Russia on Friday declared a new submarine-fired ballistic missile ready to be manufactured in bulk following a successful test of the weapon on Tuesday, ITAR-Tass reported (see GSN, June 28).
“Bulava was test-launched, this a piece of good news. We understand well that this model of the missile can be put in serial production,” Russian Defense Minister Anatoly Serdyukov said.
This week's test from Russia's Yuri Dolgoruky submarine marked the 15th launch of a Bulava missile and the weapon's eighth trial that did not end in failure.
“We achieved the result, now the Yuri Dolgoruky missile carrier can be armed with Bulava,” Serdyukov said.
The Defense Ministry previously indicated the Bulava could enter active duty "at the end of 2011 and at the beginning of 2012" if additional test flights prove successful (ITAR-Tass I, July 1). Moscow intends to conduct four more trial flights of the weapon before next year, RIA Novosti reported.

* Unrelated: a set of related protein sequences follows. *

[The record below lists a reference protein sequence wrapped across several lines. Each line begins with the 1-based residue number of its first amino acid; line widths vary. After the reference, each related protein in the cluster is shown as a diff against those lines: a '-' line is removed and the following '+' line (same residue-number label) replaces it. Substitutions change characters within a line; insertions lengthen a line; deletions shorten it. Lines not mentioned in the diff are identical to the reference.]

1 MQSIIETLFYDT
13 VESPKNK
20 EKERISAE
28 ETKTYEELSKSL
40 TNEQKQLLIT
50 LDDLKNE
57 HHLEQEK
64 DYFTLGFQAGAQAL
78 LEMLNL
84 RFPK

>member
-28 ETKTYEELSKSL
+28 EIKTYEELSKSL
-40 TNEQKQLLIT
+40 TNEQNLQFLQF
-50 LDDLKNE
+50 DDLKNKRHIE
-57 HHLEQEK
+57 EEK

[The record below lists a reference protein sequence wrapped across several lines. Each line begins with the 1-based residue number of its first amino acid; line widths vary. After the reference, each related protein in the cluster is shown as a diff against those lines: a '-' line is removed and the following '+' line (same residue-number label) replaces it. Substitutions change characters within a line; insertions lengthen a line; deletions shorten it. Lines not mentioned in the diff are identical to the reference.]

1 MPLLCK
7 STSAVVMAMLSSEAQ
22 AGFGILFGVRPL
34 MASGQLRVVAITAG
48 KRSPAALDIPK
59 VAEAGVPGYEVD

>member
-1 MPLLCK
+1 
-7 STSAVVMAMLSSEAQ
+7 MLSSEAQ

Russia's second Borei-class ballistic missile submarine could launch a Bulava missile in a 2011 test, Russian navy chief Adm. Vladimir Vysotsky said on Thursday (see GSN, Dec. 14, 2010; RIA Novosti, June 30). The three-stage weapon, intended to deliver as many as 10 nuclear warheads as far as 5,000 miles, is designed specifically for deployment on Borei-class submarines (ITAR-Tass I).
"This year, we will test-fire the Bulava for the first time from the second designated carrier of the missile -- the Alexander Nevsky submarine," Vysotsky said. The vessel's assembly is wrapping up at Russia's Sevmash shipyard (RIA Novosti).
Serdyukov, though, expressed less certainty that such a trial would take place, ITAR-Tass reported.
“We would like that to happen, but no precise forecasts can be given, a submarine is not a mere sedan,” the defense minister said (ITAR-Tass II, July 1).